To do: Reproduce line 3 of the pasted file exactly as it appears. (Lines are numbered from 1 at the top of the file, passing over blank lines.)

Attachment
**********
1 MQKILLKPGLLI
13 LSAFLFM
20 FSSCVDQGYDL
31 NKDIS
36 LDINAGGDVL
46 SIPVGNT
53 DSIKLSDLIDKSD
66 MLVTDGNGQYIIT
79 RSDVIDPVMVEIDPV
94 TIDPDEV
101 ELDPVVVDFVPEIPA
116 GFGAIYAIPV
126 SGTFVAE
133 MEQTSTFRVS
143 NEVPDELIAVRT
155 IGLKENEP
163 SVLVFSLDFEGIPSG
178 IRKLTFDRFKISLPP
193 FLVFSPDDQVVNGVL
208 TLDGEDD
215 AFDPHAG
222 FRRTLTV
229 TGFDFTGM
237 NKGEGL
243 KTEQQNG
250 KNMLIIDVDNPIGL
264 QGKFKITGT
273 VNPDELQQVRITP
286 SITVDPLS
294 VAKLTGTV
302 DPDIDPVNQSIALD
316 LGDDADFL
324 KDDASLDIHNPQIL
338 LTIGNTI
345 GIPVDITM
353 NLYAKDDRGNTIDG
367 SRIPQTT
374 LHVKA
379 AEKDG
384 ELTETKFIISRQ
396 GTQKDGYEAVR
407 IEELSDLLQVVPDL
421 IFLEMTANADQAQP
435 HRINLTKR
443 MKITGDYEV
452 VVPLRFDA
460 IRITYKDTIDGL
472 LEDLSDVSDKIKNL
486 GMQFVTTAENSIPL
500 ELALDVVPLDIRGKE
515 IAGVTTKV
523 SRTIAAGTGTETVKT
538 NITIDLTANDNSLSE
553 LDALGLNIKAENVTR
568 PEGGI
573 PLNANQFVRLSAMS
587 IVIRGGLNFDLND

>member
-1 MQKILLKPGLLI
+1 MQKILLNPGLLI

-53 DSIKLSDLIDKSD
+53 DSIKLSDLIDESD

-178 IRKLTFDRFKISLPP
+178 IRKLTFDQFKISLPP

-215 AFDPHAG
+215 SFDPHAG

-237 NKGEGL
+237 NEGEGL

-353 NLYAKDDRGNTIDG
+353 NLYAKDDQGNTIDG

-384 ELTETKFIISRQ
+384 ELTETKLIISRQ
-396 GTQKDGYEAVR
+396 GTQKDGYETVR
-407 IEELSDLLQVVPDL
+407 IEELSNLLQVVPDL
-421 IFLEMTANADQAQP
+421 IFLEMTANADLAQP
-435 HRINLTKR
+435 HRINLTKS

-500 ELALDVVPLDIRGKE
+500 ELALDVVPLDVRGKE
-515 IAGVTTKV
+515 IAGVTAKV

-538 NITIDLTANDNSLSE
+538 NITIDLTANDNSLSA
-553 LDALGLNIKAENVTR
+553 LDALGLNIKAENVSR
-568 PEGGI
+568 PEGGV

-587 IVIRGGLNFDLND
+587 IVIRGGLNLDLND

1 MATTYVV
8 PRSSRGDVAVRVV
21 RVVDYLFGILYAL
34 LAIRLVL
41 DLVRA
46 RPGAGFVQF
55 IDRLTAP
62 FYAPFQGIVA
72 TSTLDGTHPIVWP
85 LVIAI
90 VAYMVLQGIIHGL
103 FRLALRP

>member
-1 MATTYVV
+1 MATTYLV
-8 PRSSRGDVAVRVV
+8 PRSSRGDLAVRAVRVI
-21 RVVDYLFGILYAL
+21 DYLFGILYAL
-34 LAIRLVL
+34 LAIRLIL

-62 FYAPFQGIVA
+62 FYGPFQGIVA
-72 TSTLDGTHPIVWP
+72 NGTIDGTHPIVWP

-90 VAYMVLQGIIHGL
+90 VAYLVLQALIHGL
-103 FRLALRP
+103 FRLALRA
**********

20 FSSCVDQGYDL